Climate Chance Observatory
The operation of buildings accounts for over a quarter of global GHG emissions, with non-residential buildings in turn accounting for a significant share of this. Due to the large surface areas they occupy, and their relatively larger energy demand, commercial buildings hold great potential to reduce energy demand, increase energy efficiency, and also increase the share of renewables – either through sourcing or through on-site generation. The commercial sector can also influence trends like e-mobility, by hosting Electric Vehicle (EV) charging stations, while also being home to green spaces on built areas.
- Thermal energy consumption (i.e. energy use for space heating and cooling, water heating and cooking) is growing in building operations – it accounts for 77% of the sector’s overall energy consumption.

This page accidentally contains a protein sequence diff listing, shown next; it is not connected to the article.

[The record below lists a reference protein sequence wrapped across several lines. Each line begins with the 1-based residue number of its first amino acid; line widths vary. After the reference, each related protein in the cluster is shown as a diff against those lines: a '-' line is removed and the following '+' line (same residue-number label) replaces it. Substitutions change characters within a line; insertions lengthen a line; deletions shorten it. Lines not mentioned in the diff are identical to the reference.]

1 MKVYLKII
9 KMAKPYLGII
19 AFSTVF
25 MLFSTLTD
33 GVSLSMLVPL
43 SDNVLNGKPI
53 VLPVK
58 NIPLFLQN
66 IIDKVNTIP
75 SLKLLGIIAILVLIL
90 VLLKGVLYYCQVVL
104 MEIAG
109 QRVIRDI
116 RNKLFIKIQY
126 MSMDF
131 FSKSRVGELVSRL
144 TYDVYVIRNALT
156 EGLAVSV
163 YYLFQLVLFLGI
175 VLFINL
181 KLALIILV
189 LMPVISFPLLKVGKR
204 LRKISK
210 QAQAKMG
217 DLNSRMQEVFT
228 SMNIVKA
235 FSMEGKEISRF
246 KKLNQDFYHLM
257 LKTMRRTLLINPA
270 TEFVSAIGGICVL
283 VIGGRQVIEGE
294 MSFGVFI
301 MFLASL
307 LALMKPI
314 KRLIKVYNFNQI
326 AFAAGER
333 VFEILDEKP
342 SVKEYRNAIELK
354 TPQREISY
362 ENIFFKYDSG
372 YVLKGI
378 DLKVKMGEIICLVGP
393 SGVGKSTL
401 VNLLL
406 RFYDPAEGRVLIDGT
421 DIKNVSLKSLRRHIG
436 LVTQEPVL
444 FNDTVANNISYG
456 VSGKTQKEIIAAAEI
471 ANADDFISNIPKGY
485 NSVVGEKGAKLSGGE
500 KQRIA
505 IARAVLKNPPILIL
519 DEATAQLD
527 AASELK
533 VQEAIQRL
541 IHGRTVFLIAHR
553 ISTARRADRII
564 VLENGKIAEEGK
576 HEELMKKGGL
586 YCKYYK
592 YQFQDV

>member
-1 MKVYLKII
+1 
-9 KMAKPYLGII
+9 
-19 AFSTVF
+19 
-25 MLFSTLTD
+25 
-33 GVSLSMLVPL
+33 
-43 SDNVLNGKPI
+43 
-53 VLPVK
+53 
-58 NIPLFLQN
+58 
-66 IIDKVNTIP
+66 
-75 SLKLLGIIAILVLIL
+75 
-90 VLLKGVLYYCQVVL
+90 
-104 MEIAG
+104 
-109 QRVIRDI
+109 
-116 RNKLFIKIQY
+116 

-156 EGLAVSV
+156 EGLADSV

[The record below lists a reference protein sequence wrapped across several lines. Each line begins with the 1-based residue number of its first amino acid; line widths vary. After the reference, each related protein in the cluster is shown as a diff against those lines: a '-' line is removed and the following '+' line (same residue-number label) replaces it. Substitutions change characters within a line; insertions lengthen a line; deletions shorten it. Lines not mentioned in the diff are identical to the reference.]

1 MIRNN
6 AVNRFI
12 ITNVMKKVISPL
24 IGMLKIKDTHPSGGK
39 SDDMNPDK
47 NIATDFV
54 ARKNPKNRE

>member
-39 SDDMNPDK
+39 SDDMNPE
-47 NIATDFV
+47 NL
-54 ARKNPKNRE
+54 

- The share of « non-residential » buildings in the global final energy consumption (acorss all sectors) is 10%.
- Regulatory frameworks for energy consumption in buildings are evolving, particularly in Europe and North America, and in some emerging countries.
Under the threat of a looming energy crisis in Europe, retailers are resorting to demand-side measures to reduce their energy consumption, by reducing lighting use or controlling artificially maintained temperatures, while also investing in more energy efficient equipment. The same applies in the United States, where the trend however is that of continuing business as usual, while resorting to energy efficiency measures and expanding renewables-sourcing and on-site generation. The most popular option for on-site renewable generation is rooftop solar, owing to the availability of larger surface areas. The functions of the large commercial surfaces also extend to low-carbon services, by providing access to EV charging stations. The footprint of these sites on land artificialisation remains significant and poorly studied: attention given to biodiversity is still marginal.